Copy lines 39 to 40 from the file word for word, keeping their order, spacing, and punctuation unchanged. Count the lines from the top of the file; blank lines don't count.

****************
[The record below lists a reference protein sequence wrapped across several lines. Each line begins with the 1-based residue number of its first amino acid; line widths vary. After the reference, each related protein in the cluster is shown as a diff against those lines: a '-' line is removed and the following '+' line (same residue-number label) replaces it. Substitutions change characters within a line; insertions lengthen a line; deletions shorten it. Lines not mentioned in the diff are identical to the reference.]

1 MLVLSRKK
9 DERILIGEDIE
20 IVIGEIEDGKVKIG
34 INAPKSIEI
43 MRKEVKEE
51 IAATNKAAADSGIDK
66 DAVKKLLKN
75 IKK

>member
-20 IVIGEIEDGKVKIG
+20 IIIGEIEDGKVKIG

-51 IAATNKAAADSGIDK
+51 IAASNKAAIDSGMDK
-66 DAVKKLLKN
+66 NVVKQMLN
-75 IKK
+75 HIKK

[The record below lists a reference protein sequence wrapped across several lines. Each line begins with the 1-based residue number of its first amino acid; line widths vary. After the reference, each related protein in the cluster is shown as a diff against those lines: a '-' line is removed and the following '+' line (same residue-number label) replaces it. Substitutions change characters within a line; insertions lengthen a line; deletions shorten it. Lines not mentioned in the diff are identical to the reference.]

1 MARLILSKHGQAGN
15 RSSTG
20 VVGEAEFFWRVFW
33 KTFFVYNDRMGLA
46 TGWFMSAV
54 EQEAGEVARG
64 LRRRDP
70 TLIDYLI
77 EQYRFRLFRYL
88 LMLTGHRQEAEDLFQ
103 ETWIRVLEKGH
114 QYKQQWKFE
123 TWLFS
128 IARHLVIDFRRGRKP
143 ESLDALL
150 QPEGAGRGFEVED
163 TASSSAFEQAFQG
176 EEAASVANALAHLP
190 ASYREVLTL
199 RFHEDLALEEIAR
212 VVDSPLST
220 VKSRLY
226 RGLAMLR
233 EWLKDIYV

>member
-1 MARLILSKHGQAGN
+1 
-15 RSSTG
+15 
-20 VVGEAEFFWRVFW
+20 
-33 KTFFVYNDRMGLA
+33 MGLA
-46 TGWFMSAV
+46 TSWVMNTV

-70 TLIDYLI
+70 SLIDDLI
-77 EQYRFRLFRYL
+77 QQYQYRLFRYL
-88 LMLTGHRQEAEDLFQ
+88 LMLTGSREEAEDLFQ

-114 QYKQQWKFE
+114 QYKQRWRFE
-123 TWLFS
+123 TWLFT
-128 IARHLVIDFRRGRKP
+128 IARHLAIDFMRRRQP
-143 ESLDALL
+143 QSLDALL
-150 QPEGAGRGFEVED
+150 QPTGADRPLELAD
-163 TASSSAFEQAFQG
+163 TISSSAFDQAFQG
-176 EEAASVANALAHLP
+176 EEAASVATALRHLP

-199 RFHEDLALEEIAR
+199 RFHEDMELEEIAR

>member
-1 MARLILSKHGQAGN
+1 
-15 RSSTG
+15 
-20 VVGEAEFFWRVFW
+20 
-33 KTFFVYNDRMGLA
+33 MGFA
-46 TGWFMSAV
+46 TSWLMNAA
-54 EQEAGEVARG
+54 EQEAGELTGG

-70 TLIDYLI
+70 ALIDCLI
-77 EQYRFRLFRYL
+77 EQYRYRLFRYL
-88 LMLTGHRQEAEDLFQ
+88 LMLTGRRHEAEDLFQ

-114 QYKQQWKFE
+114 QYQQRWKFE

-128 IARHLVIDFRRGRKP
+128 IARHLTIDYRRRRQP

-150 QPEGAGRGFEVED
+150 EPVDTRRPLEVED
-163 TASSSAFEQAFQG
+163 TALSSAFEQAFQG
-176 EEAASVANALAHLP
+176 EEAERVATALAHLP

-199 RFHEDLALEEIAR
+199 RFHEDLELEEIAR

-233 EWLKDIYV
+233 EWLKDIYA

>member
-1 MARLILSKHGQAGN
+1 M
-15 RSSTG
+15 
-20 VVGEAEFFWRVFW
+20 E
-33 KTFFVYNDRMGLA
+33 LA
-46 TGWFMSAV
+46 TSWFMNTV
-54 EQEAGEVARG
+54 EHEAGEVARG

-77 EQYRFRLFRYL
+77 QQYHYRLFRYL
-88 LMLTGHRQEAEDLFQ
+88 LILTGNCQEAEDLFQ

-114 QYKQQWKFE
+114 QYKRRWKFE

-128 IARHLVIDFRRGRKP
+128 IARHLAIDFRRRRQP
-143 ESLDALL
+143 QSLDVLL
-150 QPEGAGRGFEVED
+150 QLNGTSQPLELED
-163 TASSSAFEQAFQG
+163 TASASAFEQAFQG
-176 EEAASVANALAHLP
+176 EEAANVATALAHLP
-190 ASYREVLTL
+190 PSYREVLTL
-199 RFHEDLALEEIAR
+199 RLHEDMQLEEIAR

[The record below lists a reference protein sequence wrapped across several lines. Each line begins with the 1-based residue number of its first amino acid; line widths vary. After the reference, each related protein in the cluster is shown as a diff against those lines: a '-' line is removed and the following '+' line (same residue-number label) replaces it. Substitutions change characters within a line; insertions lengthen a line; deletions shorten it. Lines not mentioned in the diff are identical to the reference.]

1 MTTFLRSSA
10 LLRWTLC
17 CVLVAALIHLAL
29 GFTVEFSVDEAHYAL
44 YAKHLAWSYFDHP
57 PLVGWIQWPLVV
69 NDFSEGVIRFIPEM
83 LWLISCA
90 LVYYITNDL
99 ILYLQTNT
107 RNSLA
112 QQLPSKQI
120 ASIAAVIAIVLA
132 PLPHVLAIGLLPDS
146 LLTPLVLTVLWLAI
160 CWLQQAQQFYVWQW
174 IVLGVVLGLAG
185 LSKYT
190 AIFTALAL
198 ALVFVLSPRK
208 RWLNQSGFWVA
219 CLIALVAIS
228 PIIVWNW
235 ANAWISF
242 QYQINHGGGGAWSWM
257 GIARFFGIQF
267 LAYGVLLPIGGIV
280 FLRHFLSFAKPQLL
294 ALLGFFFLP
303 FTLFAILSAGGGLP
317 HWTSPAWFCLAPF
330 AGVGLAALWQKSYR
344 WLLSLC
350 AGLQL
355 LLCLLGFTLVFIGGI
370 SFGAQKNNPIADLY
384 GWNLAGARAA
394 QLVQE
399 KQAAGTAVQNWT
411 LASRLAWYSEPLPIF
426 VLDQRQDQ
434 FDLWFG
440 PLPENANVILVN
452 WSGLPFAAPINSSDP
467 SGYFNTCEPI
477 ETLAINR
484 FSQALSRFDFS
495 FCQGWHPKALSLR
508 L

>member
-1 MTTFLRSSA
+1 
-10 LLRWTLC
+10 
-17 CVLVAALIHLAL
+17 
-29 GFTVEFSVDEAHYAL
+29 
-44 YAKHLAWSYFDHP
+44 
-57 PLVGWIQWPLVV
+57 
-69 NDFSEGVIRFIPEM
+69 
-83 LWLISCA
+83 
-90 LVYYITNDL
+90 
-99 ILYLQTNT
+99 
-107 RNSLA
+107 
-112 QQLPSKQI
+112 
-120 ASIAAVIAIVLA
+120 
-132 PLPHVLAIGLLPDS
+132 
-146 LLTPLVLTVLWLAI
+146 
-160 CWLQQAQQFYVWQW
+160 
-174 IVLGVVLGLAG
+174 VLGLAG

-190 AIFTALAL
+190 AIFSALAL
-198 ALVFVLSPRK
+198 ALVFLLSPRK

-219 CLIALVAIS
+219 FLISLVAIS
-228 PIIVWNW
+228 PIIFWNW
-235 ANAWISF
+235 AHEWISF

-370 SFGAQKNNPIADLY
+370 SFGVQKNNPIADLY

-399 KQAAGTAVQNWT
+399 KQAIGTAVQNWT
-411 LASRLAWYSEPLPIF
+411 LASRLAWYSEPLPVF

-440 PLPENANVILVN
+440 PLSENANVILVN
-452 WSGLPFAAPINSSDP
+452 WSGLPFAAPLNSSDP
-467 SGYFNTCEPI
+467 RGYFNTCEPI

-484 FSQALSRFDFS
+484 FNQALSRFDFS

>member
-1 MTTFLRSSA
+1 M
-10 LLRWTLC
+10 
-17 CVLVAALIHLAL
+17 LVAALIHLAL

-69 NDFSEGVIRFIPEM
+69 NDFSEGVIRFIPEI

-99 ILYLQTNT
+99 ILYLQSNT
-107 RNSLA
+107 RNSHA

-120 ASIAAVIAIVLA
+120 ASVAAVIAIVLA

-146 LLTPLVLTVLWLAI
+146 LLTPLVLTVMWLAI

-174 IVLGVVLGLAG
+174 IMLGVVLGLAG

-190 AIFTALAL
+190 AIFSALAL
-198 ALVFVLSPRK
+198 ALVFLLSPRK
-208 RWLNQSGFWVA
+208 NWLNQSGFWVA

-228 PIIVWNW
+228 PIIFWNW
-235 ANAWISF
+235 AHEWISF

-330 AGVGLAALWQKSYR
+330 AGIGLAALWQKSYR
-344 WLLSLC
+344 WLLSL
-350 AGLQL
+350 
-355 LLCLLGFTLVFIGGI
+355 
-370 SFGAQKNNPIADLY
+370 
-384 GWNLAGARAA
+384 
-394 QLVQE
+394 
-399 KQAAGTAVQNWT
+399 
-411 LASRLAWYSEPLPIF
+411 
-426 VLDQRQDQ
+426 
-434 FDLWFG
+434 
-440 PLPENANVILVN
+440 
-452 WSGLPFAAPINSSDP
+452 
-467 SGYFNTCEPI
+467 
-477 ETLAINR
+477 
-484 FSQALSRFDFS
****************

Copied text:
199 RFHEDLALEEIAR
212 VVDSPLST